object resources, as a finalization stage.  During done() no events
           are allowed to circulate, and alive() returns 0. The object is not
           usable after done() finishes. Is never called directly.

           Note: the eventual child objects are destroyed inside done() call.

       get @PARAMETERS
           Returns hash where keys are @PARAMETERS and values are the
           corresponding object properties.

       init %PARAMETERS
           The most important stage of object creation process.  %PARAMETERS
           is the modified hash that was passed to create().  The modification
           consists of merging with the result of profile_default() class
           method inside profile_check_in() method. init() is responsible for
           applying the relevant data into PARAMETERS to the object
           properties. Is never called directly.

       insert CLASS, %PARAMETERS
           A convenience wrapper for create(), that explicitly sets the owner
           property for a newly created object.

              $obj = $owner-> insert( 'Class', name => 'name');

           is adequate to

              $obj = Class-> create( owner => $owner, name => 'name);

           code. insert() has another syntax that allows simultaneous creation
           of several objects:

              @objects = $owner-> insert(
                [ 'Class', %parameters],
                [ 'Class', %parameters],

           With such syntax, all newly created objects would have $owner set
           to their ’owner’ properties.

           Same as create.

       profile_add PROFILE
           The first stage of object creation process.  PROFILE is a reference
           to a PARAMETERS hash, passed to create().  It is merged with
           profile_default() after passing both to profile_check_in(). The
           merge result is stored back in PROFILE.  Is never called directly.

       profile_check_in CUSTOM_PROFILE, DEFAULT_PROFILE
           The second stage of object creation process.  Resolves eventual
           ambiguities in CUSTOM_PROFILE, which is the reference to PARAMETERS
           passed to create(), by comparing to and using default values from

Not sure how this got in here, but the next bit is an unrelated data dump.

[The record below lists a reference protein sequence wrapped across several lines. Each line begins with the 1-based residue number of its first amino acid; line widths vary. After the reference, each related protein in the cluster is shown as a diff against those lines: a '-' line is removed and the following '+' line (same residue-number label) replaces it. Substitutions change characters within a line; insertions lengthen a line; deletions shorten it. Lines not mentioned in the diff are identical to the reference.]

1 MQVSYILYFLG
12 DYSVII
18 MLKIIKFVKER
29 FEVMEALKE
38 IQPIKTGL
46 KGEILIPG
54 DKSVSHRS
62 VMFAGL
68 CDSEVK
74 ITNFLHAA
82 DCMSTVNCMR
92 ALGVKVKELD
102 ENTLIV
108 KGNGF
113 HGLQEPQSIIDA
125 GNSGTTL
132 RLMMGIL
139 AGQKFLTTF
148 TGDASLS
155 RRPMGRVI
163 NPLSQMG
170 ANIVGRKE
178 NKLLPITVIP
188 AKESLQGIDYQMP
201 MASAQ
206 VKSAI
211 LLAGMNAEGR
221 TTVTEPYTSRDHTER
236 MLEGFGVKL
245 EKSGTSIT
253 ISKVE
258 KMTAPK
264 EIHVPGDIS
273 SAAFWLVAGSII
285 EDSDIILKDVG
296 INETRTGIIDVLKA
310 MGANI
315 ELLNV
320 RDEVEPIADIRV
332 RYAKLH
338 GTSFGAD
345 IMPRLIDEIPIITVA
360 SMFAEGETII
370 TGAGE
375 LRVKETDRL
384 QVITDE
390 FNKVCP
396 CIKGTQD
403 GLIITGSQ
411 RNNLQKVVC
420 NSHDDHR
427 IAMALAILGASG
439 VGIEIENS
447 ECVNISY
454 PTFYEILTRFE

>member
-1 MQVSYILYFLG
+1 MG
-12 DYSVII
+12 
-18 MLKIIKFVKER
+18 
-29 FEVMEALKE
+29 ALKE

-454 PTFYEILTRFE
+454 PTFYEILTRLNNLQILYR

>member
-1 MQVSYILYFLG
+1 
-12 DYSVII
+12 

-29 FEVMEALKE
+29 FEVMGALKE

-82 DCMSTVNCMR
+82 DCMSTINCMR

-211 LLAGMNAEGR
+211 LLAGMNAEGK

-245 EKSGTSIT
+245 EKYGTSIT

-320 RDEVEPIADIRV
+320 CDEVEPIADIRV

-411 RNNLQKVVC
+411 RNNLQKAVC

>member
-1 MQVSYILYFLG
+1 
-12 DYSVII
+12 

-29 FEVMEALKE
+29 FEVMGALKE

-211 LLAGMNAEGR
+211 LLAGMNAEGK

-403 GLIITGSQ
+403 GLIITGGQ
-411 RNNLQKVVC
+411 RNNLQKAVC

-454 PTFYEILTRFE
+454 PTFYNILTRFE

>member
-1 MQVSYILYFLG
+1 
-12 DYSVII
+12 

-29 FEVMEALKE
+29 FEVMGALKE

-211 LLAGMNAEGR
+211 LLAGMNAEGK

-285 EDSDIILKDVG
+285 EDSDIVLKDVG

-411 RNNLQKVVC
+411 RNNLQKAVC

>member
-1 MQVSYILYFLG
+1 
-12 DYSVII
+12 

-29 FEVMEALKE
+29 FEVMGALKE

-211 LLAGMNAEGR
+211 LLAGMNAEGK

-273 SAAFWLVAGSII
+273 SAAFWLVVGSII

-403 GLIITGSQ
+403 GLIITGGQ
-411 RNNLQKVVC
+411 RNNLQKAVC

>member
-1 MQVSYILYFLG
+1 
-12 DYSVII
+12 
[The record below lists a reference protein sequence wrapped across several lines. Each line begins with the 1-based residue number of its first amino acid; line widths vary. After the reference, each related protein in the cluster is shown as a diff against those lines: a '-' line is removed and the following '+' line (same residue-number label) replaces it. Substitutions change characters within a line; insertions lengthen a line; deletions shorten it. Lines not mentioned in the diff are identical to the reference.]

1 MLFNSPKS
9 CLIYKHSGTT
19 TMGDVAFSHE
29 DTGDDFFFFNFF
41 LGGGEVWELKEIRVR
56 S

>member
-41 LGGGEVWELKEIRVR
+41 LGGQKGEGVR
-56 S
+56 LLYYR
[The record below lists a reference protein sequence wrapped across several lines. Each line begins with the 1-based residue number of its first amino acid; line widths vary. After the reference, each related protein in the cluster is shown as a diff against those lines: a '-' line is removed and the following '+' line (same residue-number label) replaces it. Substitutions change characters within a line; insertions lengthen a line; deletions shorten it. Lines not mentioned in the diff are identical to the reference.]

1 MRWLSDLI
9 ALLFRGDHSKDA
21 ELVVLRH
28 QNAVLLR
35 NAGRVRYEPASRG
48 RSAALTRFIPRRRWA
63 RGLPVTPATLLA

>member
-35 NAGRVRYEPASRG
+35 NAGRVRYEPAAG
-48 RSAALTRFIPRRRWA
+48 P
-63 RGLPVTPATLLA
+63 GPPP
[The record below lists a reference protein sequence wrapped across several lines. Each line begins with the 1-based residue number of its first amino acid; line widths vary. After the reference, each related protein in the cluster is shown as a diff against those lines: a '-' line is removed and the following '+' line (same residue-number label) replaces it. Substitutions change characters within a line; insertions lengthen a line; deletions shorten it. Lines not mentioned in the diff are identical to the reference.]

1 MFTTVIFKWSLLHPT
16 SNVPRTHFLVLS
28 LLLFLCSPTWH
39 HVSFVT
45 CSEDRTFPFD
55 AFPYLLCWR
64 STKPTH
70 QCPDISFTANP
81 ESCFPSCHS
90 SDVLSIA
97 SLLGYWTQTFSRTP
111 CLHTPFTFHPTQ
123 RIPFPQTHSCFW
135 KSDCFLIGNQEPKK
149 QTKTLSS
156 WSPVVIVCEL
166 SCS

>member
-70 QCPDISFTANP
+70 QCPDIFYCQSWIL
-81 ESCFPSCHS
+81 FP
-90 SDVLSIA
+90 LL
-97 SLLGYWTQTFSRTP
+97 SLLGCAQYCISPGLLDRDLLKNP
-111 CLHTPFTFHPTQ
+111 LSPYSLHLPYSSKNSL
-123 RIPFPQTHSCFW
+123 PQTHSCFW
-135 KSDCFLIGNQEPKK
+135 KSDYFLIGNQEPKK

DEFAULT_PROFILE, which is the result of profile_default() method.
           Is never called directly.

           Returns hash of the appropriate default values for all properties
           of a class.  In object creation process serves as a provider of
           fall-back values, and is called implicitly. This method can be used
           directly, contrary to the other creation process-related functions.

           Can be called in a context of class.

       raise_ro TEXT
           Throws an exception with text TEXT when a read-only property is
           called in a set- context.

       raise_wo TEXT
           Throws an exception with text TEXT when a write-only property is
           called in a get- context.

       set %PARAMETERS
           The default behavior is an equivalent to

             sub set
                my $obj = shift;
                my %PARAMETERS = @_;
                $obj-> $_( $PARAMETERS{$_}) for keys %PARAMETERS;

           code. Assigns object properties correspondingly to PARAMETERS hash.
           Many Prima::Component descendants overload set() to make it more
           efficient for particular parameter key patterns.

           As the code above, raises an exception if the key in PARAMETERS has
           no correspondent object property.

           The last stage of object creation process.  Called after init()
           finishes. Used to initiate "cmCreate" event. Is never called

   Prima::Component methods
       add_notification NAME, SUB, REFERER = undef, INDEX = -1
           Adds SUB to the list of notification of event NAME.  REFERER is the
           object reference, which is used to create a context to SUB and is
           passed as a parameter to it when called.  If REFERER is undef ( or
           not specified ), the same object is assumed. REFERER also gets
           implicitly attached to the object, - the implementation frees the
           link between objects when one of these gets destroyed.

           INDEX is a desired insert position in the notification list.  By
           default it is -1, what means ’in the start’. If the notification
           type contains nt::FluxNormal bit set, the newly inserted SUB will
           be called first. If it has nt::FluxReverse, it is called last,

           Returns positive integer value on success, 0 on failure.  This
           value can be later used to refer to the SUB in

           See also: "remove_notification", "get_notification".

       attach OBJECT